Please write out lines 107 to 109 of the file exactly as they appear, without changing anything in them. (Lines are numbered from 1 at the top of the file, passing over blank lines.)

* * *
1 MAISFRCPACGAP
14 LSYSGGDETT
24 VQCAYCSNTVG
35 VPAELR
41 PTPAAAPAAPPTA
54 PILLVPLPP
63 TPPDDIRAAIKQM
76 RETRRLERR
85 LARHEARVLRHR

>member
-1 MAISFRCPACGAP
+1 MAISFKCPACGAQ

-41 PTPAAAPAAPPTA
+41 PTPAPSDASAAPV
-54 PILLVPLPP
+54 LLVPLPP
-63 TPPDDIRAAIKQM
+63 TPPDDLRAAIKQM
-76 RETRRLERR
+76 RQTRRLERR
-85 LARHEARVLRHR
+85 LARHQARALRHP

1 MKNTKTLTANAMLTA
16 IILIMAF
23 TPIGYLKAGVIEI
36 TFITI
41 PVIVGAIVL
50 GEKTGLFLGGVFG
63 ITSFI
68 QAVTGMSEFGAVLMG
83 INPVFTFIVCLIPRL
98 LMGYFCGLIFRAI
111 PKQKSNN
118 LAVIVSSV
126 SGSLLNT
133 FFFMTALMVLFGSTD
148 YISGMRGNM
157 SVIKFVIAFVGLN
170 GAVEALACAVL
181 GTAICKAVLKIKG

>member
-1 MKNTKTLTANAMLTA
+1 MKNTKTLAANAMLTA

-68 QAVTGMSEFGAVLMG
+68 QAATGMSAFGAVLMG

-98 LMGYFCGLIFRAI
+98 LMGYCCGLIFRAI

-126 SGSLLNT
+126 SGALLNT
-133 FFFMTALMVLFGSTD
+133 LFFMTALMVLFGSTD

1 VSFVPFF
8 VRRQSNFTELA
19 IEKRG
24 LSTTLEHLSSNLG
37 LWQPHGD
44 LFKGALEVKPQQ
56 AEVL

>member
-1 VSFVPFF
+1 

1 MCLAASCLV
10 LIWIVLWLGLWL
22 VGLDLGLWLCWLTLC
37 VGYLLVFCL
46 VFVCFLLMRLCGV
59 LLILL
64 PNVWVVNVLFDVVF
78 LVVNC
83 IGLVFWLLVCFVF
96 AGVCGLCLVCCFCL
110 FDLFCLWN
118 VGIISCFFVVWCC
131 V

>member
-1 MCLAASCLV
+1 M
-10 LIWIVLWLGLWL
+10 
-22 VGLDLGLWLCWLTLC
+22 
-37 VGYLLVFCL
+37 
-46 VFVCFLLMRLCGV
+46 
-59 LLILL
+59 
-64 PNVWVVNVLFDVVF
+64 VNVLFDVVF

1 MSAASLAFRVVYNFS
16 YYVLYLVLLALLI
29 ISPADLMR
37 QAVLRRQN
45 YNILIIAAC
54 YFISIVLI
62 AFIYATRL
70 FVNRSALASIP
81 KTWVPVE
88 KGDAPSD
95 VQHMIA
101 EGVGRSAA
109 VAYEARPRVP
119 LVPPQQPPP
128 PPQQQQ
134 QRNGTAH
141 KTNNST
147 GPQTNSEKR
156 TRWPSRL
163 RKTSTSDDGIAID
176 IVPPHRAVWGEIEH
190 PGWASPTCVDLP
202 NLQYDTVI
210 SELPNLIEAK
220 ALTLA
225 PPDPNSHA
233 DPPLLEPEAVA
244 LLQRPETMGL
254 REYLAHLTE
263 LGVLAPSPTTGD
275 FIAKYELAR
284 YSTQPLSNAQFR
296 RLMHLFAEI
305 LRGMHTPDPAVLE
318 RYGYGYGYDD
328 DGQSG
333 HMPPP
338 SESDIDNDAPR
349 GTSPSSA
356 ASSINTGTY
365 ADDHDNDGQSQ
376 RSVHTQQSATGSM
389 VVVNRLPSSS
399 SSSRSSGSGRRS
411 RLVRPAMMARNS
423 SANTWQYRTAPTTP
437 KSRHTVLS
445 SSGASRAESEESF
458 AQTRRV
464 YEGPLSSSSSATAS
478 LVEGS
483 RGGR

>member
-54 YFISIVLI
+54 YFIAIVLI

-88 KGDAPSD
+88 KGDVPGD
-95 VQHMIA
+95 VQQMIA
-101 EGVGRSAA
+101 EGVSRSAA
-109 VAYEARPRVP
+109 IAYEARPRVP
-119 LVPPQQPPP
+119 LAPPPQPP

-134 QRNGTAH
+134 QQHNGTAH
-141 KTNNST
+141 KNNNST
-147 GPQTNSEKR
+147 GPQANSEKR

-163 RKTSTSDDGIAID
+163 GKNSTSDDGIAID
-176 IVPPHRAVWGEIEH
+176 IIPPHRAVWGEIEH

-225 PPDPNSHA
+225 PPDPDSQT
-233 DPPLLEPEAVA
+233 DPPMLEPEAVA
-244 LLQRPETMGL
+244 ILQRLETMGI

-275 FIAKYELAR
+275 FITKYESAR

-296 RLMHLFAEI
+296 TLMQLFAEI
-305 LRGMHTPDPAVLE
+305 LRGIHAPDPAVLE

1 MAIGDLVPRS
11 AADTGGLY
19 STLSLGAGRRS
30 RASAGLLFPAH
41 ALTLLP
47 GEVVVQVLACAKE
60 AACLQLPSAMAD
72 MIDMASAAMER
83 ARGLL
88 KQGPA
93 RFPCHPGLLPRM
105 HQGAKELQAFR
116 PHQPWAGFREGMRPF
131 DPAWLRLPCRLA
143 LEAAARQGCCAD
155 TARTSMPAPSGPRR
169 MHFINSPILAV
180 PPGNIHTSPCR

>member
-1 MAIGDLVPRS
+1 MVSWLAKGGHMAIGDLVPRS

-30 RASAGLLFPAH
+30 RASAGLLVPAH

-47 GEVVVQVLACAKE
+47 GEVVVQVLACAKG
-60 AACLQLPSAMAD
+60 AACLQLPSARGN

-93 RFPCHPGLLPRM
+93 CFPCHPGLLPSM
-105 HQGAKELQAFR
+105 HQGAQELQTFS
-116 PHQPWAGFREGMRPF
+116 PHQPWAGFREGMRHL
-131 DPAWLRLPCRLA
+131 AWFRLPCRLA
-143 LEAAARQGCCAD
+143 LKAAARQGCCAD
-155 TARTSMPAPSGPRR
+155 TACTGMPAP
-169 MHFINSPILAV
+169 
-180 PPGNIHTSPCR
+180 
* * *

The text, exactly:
147 GPQTNSEKR
156 TRWPSRL
163 RKTSTSDDGIAID